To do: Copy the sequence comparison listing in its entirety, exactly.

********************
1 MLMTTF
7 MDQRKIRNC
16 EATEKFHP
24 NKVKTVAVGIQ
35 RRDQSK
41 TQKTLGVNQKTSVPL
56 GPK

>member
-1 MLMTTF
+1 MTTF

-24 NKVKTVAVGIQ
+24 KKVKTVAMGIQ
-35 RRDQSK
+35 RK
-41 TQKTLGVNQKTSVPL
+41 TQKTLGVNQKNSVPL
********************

1 MLMTTF
7 MDQRKIRNC
16 EATEKFHP
24 NKVKTVAVGIQ
35 RRDQSK
41 TQKTLGVNQKTSVPL
56 GPK

>member
-1 MLMTTF
+1 MTTF

-24 NKVKTVAVGIQ
+24 KKVKTVAMGIQ
-35 RRDQSK
+35 RK
-41 TQKTLGVNQKTSVPL
+41 TQKTLGVNQKNSVPL